Between winter and the winter olympics, the Library of Congress blogosphere offered up a variety of posts during February. Here is a sampling:
In The Muse: Performing Arts Blog
The Library celebrates ASCAP.
From the Catbird Seat: Poetry & Literature at the Library of Congress
Poetry features prominently in Olympic ad campaigns.
Picture This: Library of Congress Prints & Photos
Historical photographs showcase the sport of curling.
In Custodia Legis: Law Librarians of Congress
Law librarians share snow-day recollections.
Inside Adams: Science, Technology & Business
Hockey is highlighted in the Library of Congress collections.
The Signal: Digital Preservation
Mike Ashenfelder shares preservation tips for the gamers.
Teaching with the Library of Congress
A lesson on school gardens can chase away winter blues.
Fox sighting inspires folksong reminiscences.
The World Digital Library – a website of world cultural treasures offered free of charge in seven languages to anyone on the planet with access to the Internet – has put up its 10,000th offering. It was part of a package, actually – a group of rare manuscripts from the collections of the Walters Art […]
(The following is an article written by Mark Hartsell, editor of the Library of Congress staff newsletter, The Gazette.) The file boxes of Charles and Ray Eames yielded all sorts of eclectic items to archivists processing the collection at the Library of Congress – a letter from Georgia O’Keefe in this one, a receipt for […]
This Thursday and Friday, the Library of Congress is hosting a special “Celebration of Mexico” to honor the culture and history of Hispanic Americans and highlight the Library’s collection of Hispanic materials, which is the largest in the world. During the event, the Library will present the world premiere of the oldest-known documentary footage of […]
Today we welcome the newest member of the Library of Congress blogosphere: Folklife Today, a new blog produced by the American Folklife Center at the Library of Congress. AFC has one of the largest archives in the world relating to traditional folk culture. The center’s team of bloggers will be posting regularly with interesting information about its […]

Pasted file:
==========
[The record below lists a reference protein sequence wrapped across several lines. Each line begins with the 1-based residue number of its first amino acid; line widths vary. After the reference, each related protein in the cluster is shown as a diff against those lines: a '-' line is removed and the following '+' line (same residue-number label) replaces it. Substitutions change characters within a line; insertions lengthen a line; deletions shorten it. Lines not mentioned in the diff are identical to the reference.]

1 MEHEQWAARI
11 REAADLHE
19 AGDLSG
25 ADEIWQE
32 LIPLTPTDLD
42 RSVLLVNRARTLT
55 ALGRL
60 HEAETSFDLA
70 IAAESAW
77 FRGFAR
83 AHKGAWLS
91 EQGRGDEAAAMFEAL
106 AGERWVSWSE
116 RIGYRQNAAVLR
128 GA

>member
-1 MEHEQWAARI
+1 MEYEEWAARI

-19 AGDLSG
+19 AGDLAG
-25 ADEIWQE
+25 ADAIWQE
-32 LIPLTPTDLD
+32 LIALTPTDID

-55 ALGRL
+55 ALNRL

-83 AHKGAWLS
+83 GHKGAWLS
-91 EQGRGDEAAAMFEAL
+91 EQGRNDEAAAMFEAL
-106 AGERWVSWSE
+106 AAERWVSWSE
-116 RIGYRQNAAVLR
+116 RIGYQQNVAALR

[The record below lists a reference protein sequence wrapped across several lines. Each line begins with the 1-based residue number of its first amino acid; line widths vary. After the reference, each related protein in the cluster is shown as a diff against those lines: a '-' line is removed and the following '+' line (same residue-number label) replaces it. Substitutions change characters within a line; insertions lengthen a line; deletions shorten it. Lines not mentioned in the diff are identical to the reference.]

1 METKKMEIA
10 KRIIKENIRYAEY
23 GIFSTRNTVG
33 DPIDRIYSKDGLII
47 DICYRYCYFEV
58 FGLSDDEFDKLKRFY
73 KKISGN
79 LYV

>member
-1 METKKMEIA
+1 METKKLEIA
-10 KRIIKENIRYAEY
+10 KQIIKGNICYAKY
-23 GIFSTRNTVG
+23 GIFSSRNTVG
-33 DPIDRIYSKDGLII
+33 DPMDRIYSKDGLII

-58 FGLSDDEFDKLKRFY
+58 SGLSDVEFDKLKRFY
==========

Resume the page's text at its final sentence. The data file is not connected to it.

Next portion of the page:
The Library of Congress National Book Festival is just hours away! It’s free … it’s open to the public on the National Mall … and it’s got fun and fascination for readers of all ages and tastes. No fewer than 112 stellar authors – historians, novelists, children’s and teens’ authors, poets, biographers, illustrators and graphic […]
With the Library of Congress National Book Festival just days away (it’s a week from this weekend, Saturday, Sept. 21 and Sunday, Sept. 22, free of charge on the National Mall) we have a lot to share in addition to more than 100 best-selling authors for readers of all ages. One of the great stops […]
Celebrants observing the 50thanniversary of the March on Washington should not miss special displays of artifacts, treasures and a talk by Congressman John Lewis on Wednesday, Aug. 28, all at the Library of Congress and all free and open to the public. Opening that day is the Library’s photo exhibition, “A Day Like No Other, […]
(The following is an interview from the July-August 2013 edition of the Library of Congress Magazine, LCM. You can read the issue in its entirety here.) Adrienne Cannon, African American history and culture specialist for the Manuscript Division, discusses the scope of the Library’s civil rights collections. When did the Library of Congress begin collecting […]
(The following is an interview from the May-June 2013 edition of the Library of Congress Magazine, LCM.) Martha Kennedy, curator of “The Gibson Girl’s America: Drawings By Charles Dana Gibson,” discusses illustration art with Richard Kelly, curator of his collection of American illustration. Martha Kennedy: You have developed a remarkable collection of illustration art along […]